PETER FROST reports on an important legal victory to help save the whale.

The worldwide campaign to stop the bloody slaughter of some of our largest and most intelligent ocean creatures has secured a major victory but the struggle to save the whale must go on.

Whaler, Norway

The United Nation’s International Court of Justice (ICJ) has ordered that the Japanese government immediately stops the slaughter of whales in Antarctic waters.

The UN court has declared that, despite long term claims from Toyko that the hunt was for scientific purposes, the true purpose was the commercial harvesting of whale meat for food and thus illegal under the 1986 International Moratorium on Whaling of which Japan is a signatory.

The case was brought to the International court by the Government of Australia, which argued that the programme was not for scientific research as claimed by Japan.

The Australians have been monitoring the Japanese whaling fleet and their actions using long-range recognisance aircraft.

Japan has reluctantly agreed to abide by the court’s decision but says that it regrets and is deeply disappointed by the decision.

Organisations like Greenpeace and Sea Shepherd had harassed the Japanese fleet in International waters with heroic actions that saw volunteers putting themselves between the Japanese harpooners and the whales.


These actions played a massive part in winning world opinion to opposing the Japanese whaling deceit and it’s so called scientific research claims.

The Australian legal argument was simple. Japan’s slaughter had nothing to do with environmental research and was commercial whaling in disguise.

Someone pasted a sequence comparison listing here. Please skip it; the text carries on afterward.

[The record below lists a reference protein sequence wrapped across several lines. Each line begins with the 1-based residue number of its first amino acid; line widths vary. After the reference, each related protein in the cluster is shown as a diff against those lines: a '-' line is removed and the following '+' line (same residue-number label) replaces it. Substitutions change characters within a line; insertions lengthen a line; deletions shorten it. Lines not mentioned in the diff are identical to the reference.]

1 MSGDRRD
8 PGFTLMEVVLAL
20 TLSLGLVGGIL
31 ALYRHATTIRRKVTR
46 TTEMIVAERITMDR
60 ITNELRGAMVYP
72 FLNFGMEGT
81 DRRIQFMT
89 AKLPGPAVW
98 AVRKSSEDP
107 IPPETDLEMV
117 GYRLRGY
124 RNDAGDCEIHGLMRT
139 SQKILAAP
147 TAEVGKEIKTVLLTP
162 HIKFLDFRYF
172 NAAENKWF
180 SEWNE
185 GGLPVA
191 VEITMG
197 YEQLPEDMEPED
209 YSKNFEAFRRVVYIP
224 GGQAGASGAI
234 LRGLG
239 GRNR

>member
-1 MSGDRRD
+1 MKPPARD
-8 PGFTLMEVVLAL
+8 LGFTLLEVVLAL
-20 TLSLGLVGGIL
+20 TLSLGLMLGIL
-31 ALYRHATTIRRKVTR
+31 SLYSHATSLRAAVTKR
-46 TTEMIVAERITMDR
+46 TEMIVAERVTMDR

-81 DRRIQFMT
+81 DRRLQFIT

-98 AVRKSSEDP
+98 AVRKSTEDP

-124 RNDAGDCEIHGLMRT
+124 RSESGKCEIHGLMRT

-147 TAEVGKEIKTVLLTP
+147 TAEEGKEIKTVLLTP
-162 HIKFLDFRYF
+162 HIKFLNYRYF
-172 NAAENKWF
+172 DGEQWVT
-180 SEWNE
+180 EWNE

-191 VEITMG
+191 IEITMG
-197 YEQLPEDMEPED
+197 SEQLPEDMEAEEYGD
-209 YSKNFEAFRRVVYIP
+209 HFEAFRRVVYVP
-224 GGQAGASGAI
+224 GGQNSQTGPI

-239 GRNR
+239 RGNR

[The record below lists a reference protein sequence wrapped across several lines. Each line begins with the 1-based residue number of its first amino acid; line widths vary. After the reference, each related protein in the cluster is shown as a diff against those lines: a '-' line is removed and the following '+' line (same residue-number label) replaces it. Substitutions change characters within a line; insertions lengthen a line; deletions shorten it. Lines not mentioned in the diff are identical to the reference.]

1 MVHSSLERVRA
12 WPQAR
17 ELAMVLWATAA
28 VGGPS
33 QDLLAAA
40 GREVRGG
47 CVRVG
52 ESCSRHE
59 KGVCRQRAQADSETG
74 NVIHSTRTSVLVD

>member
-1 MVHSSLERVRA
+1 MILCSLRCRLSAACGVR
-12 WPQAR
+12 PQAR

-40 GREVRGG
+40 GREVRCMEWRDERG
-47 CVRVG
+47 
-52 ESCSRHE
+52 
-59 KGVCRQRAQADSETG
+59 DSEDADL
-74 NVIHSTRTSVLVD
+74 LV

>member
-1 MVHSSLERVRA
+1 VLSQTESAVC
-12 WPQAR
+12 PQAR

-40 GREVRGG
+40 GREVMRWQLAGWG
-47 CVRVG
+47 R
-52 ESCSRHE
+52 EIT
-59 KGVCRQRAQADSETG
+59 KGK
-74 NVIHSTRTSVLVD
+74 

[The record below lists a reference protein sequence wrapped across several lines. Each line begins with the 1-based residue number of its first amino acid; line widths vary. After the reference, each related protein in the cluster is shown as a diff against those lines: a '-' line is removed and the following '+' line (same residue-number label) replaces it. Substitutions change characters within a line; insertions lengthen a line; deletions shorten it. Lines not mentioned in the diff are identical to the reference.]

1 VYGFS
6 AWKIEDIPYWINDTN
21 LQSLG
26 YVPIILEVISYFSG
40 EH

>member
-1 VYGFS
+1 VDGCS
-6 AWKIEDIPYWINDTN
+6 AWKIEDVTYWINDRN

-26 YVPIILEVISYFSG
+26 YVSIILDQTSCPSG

Japan counter argued that the suit brought by Australia was an attempt to impose its cultural norms on Japan.

Announcing his judgement UN Judge Peter Tomka said the court had decided, by 12 votes to four, that Japan should withdraw all permits and licenses for its whaling ships in the Antarctic and not issue any new ones.

Since 2015 Japan had slaughtered some 3,600 minke whales as well as other species. Only tiny tissue samples went to laboratories. Most of the meat ended up in expensive Japanese restaurants.

Some was exported to other whale eating countries. On a visit to Iceland I was offered imported Japanese sei whale meat as a restaurant delicacy and in 2010 a restaurant in San Francisco, USA was prosecuted and shut down for selling illegally imported Japanese sei whale meat.

The Japanese fleet have been killing up to fifty magnificent sei whales each year.

The sei is the third biggest of whales and has declined following large-scale commercial whaling

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The sei whale is now internationally protected. As of 2008, its worldwide population was down to about 80,000.

Japan signed up to the International moratorium on whaling in 1986, but continued whaling in the north and south Pacific hiding under the dubious excuse of provisions that allowed for limited scientific research.

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Norway and Iceland and the Faroe Islands – an autonomous country within Denmark, rejected the moratorium and continued commercial whaling.

In 2012 South Korea announced it would follow Japan’s lead and start scientific whaling again. A huge world-wide campaign forced them to change their mind.

In Japan the meat from the slaughtered whales is sold commercially despite more and more Japanese finding the slaughter and the consumption of whale meat unacceptable. Recently we have seen some whale meat used to make expensive edible chewing toys for japan’s many lap-dogs.

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Japan has clashed repeatedly with Australia and other countries, which strongly oppose whaling on conservation grounds.

Japan argues that minke whales and a number of other species are plentiful and that its whale hunting activities are sustainable few other experts agree with that view.

Greenpeace UK’s Willie MacKenzie, welcomed the ICJ’s decision. He told us “The myth that this hunt was in any way scientific can now be dismissed once and for all”.

Sadly this new court ruling will not end whaling worldwide. Japan still has a fleet in the eastern Pacific and in northern waters Iceland, Norway and the Danish Faroe Islands defy world opinion and continue the bloody murder of some of the largest and most intelligent examples of life on our blue planet.


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